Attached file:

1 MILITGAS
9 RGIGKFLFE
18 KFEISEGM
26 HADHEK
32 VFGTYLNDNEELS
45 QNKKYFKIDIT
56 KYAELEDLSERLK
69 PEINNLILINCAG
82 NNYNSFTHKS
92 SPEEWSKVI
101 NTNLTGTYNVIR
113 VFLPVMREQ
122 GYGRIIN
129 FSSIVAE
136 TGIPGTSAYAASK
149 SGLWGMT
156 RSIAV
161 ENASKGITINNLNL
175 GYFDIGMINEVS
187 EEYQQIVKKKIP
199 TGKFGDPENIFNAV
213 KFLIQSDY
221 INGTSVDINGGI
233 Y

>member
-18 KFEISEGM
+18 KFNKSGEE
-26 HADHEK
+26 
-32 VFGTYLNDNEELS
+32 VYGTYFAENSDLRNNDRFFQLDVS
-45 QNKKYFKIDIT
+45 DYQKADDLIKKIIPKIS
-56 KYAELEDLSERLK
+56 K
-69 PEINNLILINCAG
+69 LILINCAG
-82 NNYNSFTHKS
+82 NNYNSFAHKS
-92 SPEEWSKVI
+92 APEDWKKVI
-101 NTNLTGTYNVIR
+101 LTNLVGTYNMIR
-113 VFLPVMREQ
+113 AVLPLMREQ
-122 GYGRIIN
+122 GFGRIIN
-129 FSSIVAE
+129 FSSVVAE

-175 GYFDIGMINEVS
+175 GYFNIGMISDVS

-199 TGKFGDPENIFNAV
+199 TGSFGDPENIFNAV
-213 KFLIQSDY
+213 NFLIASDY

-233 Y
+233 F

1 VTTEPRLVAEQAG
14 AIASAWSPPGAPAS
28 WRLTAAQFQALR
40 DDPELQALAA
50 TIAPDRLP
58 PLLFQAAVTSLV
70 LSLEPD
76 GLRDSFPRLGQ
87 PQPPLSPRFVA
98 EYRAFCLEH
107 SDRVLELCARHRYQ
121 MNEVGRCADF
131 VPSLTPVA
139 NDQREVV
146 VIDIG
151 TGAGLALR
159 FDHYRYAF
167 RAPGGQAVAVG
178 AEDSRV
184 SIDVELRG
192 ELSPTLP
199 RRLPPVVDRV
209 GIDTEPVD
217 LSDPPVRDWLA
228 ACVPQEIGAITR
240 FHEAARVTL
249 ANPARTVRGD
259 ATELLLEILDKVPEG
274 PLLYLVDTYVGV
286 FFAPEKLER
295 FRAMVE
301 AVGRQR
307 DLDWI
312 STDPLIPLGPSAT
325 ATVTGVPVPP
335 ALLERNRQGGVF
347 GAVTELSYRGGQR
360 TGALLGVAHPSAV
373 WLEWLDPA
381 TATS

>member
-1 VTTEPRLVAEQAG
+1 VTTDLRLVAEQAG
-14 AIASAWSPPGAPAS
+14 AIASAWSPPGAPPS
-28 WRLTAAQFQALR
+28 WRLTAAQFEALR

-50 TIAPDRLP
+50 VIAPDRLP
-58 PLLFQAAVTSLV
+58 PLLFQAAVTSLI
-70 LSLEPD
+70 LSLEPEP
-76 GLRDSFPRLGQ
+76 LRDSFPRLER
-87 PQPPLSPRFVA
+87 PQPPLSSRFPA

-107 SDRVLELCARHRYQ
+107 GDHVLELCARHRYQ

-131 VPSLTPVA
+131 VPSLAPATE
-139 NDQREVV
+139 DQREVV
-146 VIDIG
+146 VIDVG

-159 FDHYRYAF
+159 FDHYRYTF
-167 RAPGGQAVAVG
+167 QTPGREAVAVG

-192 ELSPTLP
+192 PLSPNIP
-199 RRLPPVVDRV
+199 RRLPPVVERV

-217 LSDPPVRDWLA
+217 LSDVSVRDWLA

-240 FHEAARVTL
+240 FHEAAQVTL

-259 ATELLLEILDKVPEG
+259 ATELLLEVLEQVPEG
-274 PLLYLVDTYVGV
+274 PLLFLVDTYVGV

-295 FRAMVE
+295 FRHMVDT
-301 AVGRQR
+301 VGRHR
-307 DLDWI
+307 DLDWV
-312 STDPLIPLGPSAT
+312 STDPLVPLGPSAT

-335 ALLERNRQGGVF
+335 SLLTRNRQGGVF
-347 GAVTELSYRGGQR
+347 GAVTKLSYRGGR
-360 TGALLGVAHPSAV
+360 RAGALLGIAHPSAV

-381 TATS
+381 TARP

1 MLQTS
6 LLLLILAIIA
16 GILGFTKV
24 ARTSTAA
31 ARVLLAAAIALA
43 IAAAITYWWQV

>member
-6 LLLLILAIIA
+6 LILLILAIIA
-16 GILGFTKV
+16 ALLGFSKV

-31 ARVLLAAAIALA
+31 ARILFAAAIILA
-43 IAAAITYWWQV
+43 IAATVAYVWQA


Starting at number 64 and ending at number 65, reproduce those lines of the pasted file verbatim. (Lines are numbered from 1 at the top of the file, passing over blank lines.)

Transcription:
70 LSLEPD
76 GLRDSFPRLGQ